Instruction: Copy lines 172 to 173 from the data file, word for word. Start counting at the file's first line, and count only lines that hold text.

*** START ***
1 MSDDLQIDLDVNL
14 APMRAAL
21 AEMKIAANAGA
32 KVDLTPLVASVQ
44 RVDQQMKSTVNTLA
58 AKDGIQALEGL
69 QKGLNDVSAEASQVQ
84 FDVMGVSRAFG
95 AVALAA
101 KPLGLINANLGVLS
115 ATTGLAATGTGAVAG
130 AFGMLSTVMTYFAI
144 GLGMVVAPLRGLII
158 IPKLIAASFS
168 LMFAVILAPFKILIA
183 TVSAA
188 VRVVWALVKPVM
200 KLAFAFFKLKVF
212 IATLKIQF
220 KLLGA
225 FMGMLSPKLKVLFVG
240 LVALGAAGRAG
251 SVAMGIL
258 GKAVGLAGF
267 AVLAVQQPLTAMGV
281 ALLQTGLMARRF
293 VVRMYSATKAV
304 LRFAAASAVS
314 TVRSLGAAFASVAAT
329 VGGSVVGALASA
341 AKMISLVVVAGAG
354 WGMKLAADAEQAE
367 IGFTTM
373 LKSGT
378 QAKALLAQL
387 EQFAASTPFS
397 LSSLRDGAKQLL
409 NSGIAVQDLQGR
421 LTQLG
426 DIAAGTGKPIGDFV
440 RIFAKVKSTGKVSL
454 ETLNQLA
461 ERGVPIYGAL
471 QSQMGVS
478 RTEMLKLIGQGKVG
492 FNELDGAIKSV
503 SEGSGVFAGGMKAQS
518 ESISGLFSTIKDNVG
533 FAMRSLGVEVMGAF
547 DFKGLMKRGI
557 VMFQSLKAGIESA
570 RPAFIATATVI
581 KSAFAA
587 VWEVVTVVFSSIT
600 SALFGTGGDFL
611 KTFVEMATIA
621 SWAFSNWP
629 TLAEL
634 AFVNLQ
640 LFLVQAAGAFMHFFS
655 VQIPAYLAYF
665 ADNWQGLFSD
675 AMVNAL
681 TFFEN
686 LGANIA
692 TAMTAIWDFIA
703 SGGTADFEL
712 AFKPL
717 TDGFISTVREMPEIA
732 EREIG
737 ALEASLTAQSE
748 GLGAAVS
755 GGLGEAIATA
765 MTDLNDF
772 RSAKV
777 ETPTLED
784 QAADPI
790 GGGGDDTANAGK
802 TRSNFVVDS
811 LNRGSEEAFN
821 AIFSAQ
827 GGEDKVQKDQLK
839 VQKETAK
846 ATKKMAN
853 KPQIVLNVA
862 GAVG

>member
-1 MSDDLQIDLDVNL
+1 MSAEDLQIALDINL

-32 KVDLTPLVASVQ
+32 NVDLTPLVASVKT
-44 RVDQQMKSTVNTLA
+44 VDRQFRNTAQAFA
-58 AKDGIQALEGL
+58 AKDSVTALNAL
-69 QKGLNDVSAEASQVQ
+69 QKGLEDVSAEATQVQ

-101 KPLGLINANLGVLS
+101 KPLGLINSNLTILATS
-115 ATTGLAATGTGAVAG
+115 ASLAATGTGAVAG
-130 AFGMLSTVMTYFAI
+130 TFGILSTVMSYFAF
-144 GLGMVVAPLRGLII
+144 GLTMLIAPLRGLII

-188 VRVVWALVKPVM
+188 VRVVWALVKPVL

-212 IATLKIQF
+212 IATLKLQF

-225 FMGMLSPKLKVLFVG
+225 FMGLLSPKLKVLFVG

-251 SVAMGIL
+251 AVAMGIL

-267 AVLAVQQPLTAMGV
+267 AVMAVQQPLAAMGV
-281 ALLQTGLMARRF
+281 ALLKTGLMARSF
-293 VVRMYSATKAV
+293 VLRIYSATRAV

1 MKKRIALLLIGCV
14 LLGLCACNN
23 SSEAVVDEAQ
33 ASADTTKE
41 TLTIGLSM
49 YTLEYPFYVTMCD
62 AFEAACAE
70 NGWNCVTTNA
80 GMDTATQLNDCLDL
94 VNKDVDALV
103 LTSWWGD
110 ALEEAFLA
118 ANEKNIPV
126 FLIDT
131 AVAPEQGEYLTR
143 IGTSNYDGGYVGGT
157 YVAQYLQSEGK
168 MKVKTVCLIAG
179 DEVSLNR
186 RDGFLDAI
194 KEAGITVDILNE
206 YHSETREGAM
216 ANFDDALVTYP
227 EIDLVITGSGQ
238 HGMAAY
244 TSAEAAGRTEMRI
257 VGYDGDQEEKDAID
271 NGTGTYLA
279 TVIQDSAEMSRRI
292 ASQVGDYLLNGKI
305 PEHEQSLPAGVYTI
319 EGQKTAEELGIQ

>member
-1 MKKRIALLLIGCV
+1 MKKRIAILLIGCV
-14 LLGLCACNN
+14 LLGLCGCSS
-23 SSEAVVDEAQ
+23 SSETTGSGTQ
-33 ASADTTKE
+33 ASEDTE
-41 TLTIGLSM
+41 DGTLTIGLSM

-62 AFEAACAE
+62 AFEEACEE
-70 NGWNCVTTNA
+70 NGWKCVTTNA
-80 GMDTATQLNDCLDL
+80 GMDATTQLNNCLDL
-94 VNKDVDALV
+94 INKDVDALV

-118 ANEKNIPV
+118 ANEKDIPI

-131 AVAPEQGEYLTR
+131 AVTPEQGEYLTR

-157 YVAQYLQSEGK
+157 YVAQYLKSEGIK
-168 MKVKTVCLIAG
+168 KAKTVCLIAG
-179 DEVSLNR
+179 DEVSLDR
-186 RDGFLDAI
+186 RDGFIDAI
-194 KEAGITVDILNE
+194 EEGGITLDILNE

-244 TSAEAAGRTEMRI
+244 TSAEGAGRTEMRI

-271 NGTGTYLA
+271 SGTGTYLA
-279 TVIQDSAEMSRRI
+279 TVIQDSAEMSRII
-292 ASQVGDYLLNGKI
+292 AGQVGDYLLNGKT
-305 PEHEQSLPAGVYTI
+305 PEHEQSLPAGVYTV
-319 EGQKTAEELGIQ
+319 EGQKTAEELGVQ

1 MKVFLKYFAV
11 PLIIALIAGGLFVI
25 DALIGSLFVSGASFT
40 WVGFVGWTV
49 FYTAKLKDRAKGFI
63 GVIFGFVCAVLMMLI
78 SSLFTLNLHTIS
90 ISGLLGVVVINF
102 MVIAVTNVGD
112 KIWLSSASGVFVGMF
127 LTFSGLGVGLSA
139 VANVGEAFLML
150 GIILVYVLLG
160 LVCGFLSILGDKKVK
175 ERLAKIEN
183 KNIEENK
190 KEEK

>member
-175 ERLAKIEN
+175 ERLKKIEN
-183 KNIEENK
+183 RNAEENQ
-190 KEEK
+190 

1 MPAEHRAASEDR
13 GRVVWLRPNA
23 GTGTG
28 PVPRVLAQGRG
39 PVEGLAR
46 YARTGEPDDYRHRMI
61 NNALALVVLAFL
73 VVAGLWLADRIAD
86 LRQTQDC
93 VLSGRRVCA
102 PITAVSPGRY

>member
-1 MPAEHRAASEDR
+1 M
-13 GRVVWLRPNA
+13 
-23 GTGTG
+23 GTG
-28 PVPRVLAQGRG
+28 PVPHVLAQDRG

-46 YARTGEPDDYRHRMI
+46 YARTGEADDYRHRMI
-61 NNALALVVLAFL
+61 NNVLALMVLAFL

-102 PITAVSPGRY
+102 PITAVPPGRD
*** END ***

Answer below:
+118 ANEKDIPI

-131 AVAPEQGEYLTR